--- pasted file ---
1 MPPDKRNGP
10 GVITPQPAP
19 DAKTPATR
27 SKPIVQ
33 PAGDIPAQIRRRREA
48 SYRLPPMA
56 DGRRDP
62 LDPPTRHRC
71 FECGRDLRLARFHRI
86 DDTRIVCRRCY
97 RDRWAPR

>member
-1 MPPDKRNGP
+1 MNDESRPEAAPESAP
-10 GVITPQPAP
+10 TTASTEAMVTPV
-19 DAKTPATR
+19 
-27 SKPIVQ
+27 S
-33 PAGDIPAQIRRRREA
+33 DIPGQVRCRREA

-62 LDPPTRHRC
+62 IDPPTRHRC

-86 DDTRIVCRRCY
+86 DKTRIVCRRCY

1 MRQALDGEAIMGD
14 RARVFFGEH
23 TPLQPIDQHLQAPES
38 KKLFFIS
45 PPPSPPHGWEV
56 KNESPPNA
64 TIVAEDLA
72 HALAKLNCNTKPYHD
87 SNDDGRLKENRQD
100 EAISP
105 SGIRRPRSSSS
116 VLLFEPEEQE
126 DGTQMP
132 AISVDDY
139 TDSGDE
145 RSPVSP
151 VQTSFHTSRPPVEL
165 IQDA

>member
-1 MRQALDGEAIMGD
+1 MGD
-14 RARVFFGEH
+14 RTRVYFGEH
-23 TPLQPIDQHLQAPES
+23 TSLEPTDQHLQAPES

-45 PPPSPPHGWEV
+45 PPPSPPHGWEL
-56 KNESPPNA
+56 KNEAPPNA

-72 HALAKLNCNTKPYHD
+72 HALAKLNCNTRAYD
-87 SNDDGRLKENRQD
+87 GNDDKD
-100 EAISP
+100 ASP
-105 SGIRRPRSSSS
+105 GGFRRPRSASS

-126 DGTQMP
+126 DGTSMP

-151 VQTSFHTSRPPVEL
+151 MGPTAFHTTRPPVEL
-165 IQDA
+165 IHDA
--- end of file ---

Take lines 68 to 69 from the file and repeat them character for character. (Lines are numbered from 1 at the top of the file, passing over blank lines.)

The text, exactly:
-165 IQDA
+165 IHDA